Popular Signaling Pathway News and Current Events

Popular Signaling Pathway News and Current Events, Signaling Pathway News Articles.
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Mayo discovery means individualized ovarian, brain cancer therapies
Mayo Clinic researchers have discovered that a molecular communication pathway -- thought to be defective in cancer -- is a key player in determining the effectiveness of measles virus oncolytic cancer treatment in ovarian and aggressive brain cancers. This discovery enabled researchers to develop an algorithm to predict treatment effectiveness in individual patients. The findings appear in the Journal of the National Cancer Institute. (2018-05-16)

The unveiling of a novel mechanism of resistance to immunotherapy targeting HER2
VHIO investigators report how HER2 breast cancer cells adopt a strategy to resist clearance by redirected lymphocytes. Findings evidence that the disruption of interferon-gamma signaling confers resistance to these immunotherapies and promotes disease progression. Reported in Nature Communications, these results could help to potentiate future immune-based strategies and more precisely identify those patients who would be most likely to benefit from them. (2021-02-23)

NUS scientists combine antimalarial drug with light sensitive molecules for promising treatment of cancer
NUS scientists discovered that a combination of artemisinin, which is a potent anti-malarial drug, and aminolaevulinic acid, which is a photosensitizer, could kill colorectal cancer cells and suppress tumor growth more effectively than administering artemisinin alone. This novel combination therapy could also have fewer side effects. (2017-09-18)

WSU researchers discover new clues on how sleep works in the brain
Star-shaped brain cells called astrocytes appear to play an essential role in sleep, a new study by scientists from the Washington State University Sleep and Performance Research Center confirms. Published today in PLOS Genetics, their study shows that astrocytes communicate to neurons to regulate sleep time in fruit flies and suggests it may do the same in mammals, including humans. (2018-10-31)

Exercising muscle combats chronic inflammation on its own
Biomedical engineers at Duke University have demonstrated that human muscle has an innate ability to ward off damaging effects of chronic inflammation when exercised. The discovery was made possible through the use of lab-grown, engineered human muscle, demonstrating the potential power of the first-of-its-kind platform in such research endeavors. (2021-01-22)

Innate immune adaptor TRIF confers neuroprotection in ALS
Researchers led by Nagoya University report that deficiency of the innate immune adaptor TIR domain-containing adaptor inducing interferon-β (TRIF) significantly shortens survival time and accelerates disease progression of ALS mice. They revealed for the first time that the TRIF pathway is involved in eliminating aberrantly activated astrocytes to maintain the microenvironment surrounding motor neurons in ALS mice. This study provides a clue to develop a new therapeutic approach for protecting ALS motor neurons. (2018-04-15)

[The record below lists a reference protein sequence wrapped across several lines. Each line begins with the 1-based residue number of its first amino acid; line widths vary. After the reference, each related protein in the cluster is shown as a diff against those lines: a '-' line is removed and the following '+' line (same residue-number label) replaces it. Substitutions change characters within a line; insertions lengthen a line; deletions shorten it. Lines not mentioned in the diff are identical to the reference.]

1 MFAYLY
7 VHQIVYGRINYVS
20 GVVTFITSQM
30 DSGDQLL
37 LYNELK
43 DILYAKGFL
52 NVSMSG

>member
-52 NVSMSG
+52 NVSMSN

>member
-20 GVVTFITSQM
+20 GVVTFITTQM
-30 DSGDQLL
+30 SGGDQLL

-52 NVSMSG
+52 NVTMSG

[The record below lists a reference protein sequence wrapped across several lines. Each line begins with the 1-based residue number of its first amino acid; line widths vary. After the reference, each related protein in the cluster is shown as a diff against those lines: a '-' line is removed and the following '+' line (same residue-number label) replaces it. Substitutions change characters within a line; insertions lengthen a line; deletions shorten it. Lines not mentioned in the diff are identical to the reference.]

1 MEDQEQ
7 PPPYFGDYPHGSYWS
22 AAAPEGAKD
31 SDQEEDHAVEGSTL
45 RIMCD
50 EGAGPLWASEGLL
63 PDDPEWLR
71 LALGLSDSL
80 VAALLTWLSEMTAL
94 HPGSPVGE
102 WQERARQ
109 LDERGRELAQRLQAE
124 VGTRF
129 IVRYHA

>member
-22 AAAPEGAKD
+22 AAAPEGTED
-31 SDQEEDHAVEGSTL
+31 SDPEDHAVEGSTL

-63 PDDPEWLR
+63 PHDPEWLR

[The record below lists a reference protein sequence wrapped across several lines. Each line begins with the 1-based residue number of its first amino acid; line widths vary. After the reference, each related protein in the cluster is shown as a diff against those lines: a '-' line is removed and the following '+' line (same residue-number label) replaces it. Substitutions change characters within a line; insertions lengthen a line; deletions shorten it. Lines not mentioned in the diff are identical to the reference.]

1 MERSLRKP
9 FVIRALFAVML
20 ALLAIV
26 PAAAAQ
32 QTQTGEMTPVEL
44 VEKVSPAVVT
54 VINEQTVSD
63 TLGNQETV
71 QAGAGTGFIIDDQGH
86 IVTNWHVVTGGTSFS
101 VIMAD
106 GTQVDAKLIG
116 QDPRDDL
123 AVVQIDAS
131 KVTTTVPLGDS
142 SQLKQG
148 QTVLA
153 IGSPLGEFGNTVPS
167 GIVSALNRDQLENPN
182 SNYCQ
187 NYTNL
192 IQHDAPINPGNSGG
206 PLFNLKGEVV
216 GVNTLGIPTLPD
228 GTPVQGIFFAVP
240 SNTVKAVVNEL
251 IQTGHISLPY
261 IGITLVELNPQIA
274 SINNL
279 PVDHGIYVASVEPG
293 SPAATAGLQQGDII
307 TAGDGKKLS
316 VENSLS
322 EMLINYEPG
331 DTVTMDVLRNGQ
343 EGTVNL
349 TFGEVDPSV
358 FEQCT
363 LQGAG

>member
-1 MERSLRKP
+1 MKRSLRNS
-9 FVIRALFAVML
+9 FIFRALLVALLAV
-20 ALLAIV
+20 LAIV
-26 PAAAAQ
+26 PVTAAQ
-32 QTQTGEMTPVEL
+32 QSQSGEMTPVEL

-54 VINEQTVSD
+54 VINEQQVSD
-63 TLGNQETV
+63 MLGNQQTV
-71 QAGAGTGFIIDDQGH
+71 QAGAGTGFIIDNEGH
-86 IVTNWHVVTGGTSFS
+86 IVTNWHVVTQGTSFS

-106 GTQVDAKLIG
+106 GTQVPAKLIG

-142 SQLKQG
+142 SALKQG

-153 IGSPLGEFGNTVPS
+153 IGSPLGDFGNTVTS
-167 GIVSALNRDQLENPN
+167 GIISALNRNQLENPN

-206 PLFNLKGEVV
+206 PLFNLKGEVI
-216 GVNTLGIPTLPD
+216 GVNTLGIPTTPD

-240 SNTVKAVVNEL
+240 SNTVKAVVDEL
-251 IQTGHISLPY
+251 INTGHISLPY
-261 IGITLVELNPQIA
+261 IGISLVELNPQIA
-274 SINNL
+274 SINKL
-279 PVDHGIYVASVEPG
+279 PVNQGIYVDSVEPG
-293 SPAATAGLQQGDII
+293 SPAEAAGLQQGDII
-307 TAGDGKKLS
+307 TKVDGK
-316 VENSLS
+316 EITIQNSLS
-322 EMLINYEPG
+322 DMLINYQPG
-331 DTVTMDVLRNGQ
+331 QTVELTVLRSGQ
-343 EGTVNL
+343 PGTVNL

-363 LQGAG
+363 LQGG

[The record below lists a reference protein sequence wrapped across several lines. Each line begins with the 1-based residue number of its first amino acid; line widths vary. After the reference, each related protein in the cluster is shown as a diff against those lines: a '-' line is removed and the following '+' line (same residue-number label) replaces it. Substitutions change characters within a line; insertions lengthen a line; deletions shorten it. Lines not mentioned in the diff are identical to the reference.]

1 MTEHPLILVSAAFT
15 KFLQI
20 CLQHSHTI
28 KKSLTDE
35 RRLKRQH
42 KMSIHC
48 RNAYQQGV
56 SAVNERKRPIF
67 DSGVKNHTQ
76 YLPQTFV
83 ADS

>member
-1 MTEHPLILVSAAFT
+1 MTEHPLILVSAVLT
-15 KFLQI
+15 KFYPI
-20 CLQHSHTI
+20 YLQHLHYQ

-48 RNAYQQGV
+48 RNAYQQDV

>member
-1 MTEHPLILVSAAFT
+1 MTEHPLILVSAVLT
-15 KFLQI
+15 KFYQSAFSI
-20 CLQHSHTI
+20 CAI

New research finds novel method for generating airway cells from stem cells
Researchers have developed a new approach for growing and studying cells they hope one day will lead to curing lung diseases such as cystic fibrosis through 'personalized medicine.' (2017-03-30)

Molecular body guards for neurons
In the brain, patterns of neural activity are perfectly balanced. The interplay between activating and inhibitory neurotransmitters ensures that the level of activity stays within the physiological range. During an epileptic attack excitation gains the upper hand resulting in the death of neurons. Researchers of the Bonn University Medical School have now discovered a key player in a signal transduction cascade, which protects neurons from hyperexcitation-induced cell death. (2016-03-02)

MicroRNA could help treat cancer and asthma
MiR-223 shows promise for treating inflammatory disease. (2018-02-20)

Study shows how light therapy might help premature babies avoid vision problems
Scientists discovered a light-dependent molecular pathway that regulates how blood vessels develop in the eye. The findings in Nature Cell Biology suggest it may be possible to use light therapy to help premature infants whose eyes are still developing avoid vision problems. The novel molecular process helps ensure blood-vessel development in the eye is appropriately balanced to prepare it for visual function. (2019-04-01)

Metabolic disturbance in the brain exacerbates, may forewarn Alzheimer's pathology
A better understanding of the metabolic processes in the brain -- specifically disturbances resulting from neurodegenerative diseases -- has important implications for potential treatments. The research was presented at Neuroscience 2019, the annual meeting of the Society for Neuroscience and the world's largest source of emerging news about brain science and health. (2019-10-20)

Insulin insights
Insulin triggers genome-wide changes in gene expression via an unexpected mechanism. The insulin receptor is transported from the cell surface to the cell nucleus, where it helps initiate the expression of thousands of genes. Targeted genes are involved in insulin-related functions and disease but surprisingly not carbohydrate metabolism. Findings outline a set of potential therapeutic targets for insulin-related diseases and establish a wide range of future avenues for the study of insulin signaling. (2019-04-04)